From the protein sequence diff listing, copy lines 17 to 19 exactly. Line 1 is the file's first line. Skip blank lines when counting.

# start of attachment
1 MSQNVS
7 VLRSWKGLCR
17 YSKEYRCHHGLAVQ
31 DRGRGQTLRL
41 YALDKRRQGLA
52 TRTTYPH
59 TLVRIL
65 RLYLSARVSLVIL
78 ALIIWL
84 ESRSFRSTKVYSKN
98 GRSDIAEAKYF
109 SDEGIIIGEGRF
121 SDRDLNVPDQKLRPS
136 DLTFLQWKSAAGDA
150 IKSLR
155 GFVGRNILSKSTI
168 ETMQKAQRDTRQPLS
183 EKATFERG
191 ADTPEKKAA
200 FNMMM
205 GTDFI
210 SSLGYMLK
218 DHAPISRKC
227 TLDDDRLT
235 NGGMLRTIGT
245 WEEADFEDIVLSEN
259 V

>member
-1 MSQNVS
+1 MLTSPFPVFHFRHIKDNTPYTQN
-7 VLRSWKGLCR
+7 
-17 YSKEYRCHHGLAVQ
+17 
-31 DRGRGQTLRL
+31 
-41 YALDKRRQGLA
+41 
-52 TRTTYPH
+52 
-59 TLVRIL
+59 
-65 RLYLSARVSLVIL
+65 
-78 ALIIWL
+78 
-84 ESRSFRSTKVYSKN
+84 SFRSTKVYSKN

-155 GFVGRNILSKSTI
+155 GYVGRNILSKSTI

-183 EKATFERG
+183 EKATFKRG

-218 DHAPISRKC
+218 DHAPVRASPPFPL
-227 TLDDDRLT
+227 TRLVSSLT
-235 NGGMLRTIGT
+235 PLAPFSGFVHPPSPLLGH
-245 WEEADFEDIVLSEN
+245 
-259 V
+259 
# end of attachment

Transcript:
168 ETMQKAQRDTRQPLS
183 EKATFERG
191 ADTPEKKAA